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Defined Terms

As you read this summary of the JPMorgan Chase Expatriate Medical and Dental Plans, you'll come across some important terms related to each plan. To help you better understand the Plans, many of those important terms are defined here.
Alternate Benefits
If Cigna Global Health Benefits determines that a service less costly than the Covered Service the dentist performed could have been performed to treat a dental condition, the Plan will pay benefits based upon the less costly service if such service:
  • Would produce a professionally acceptable result under generally accepted dental standards; and
  • Would qualify as a Covered Service.
Before-Tax Contributions
U.S. home-based expatriate employees, and expatriate employees who are assigned to the United States, pay for coverage with before-tax dollars — contributions that are taken from your pay before U.S. federal (and, in most cases, state and local) taxes are withheld. Before-tax dollars are also generally taken from your pay before U.S. Social Security taxes are withheld. This lowers your U.S. taxable income and your U.S. income tax liability.
Claims Administrator
The claims administrator is the company that provides certain claims administration services for the Medical and Dental Plan.
COBRA
The Consolidated Omnibus Budget Reconciliation Act of 1985 (COBRA) is a federal law that allows you and/or your covered dependents to continue Medical and/or Dental Plan coverage on an after-tax basis (under certain circumstances) when coverage would otherwise have ended. The Health Care Participation section provides details on COBRA coverage.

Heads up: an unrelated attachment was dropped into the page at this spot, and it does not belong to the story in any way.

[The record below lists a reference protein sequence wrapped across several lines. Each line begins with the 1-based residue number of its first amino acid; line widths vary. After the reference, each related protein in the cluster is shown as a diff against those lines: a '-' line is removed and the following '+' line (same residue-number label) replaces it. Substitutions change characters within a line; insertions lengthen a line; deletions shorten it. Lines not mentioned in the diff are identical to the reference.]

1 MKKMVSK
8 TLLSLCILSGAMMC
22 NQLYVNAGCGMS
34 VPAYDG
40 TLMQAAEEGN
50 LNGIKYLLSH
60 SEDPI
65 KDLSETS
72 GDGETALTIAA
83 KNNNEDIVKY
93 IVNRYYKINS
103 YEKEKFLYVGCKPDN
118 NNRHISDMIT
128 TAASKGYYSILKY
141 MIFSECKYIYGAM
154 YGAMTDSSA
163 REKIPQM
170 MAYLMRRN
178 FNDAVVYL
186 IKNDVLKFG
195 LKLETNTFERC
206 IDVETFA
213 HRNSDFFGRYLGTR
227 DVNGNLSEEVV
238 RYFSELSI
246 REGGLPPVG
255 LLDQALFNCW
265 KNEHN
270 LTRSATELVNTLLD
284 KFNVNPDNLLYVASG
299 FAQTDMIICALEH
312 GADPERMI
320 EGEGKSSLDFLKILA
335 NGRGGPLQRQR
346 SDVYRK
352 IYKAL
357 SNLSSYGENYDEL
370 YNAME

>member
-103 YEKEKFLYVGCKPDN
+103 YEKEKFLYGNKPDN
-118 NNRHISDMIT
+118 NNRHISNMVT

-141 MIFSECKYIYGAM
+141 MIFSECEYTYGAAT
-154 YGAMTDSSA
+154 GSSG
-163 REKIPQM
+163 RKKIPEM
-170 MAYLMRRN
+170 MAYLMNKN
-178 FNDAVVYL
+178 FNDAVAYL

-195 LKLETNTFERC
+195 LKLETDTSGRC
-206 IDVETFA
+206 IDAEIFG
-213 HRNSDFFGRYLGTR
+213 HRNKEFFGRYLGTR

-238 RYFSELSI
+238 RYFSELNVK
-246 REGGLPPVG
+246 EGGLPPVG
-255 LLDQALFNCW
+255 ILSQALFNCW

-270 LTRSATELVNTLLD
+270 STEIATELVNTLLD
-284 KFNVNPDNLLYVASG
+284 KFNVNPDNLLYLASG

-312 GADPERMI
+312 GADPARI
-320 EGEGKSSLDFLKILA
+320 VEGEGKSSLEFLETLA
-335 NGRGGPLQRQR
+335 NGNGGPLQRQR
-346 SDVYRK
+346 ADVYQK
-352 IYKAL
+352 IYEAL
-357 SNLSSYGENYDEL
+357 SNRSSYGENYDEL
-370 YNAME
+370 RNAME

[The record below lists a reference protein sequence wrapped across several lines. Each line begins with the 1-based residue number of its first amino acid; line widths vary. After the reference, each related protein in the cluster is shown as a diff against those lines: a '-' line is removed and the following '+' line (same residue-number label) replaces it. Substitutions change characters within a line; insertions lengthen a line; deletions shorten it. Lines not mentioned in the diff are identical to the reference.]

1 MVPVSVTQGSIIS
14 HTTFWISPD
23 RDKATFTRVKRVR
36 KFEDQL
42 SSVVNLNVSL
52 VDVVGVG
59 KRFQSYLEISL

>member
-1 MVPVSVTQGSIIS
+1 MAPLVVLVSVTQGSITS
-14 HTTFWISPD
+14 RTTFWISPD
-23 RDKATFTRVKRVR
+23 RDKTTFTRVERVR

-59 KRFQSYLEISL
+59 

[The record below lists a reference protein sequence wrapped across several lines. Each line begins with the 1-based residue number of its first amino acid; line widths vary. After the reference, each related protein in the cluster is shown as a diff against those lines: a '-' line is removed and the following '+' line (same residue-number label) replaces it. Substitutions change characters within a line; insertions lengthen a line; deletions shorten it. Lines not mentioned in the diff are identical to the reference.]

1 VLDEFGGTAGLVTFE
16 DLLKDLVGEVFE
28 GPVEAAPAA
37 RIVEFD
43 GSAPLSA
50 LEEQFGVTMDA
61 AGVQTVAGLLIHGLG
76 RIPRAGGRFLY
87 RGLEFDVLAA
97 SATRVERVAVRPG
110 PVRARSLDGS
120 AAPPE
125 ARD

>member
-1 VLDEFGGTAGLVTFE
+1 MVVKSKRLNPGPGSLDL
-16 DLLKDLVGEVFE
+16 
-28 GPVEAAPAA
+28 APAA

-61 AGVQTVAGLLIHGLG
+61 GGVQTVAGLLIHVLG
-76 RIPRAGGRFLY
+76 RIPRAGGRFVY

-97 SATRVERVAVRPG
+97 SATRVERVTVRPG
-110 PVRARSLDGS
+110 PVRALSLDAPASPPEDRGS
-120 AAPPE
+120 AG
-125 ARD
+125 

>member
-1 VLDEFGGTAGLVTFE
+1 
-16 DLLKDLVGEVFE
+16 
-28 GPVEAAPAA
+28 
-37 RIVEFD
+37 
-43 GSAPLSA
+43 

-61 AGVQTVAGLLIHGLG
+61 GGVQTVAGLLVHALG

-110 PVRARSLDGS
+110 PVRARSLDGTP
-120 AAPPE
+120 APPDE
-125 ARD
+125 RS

Non-U.S. home-based expatriate employees assigned outside the United States and their dependents are not eligible for COBRA continuation coverage.
Coinsurance
Coinsurance is the way you share costs for certain coverage options after you pay any applicable deductible. The Medical and Dental Plans pay either a percentage of reasonable and customary (R&C) charges or a percentage of the in-network dentist's negotiated fees for covered services, and you pay the remainder. The actual percentage depends on the option you've chosen and the type of covered service.
Coinsurance Maximum
The coinsurance maximum is a "safety net" that protects you from having to pay high expenses in the event of a serious medical situation. The coinsurance maximum is the most you would need to pay in a calendar year in addition to the deductible for medically necessary covered services under the Expatriate Medical Plan.
Once the coinsurance maximum is reached, the Expatriate Medical Plan will pay 100% of negotiated rates for medically necessary covered in-network care and 100% of reasonable and customary (R&C) charges for medically necessary covered out-of-network services for the rest of the year. However, amounts that you pay toward your deductibles, copayments, and amounts above R&C charges for out-of-network care do not count toward your coinsurance maximum.
Coordination of Benefits
Coordination of benefits rules are the rules that determine how benefits are paid when a patient is covered by more than one group plan. Rules include:
  • Which plan assumes primary liability;
  • The obligations of the secondary claims administrator or claims payer; and
  • How the two plans ensure that the patient is not reimbursed for more than the actual charges incurred.
In general, the following coordination of benefits rules apply:
  • As a JPMorgan Chase employee, your JPMorgan Chase coverage is considered primary for you.
  • For your spouse/domestic partner or child covered as an active employee and/or retiree of another employer, that employer's coverage is considered primary for him or her.
  • For children covered as dependents under two plans, the primary plan is the plan of the parent whose birthday falls earlier in the year (based on month and day only, not year).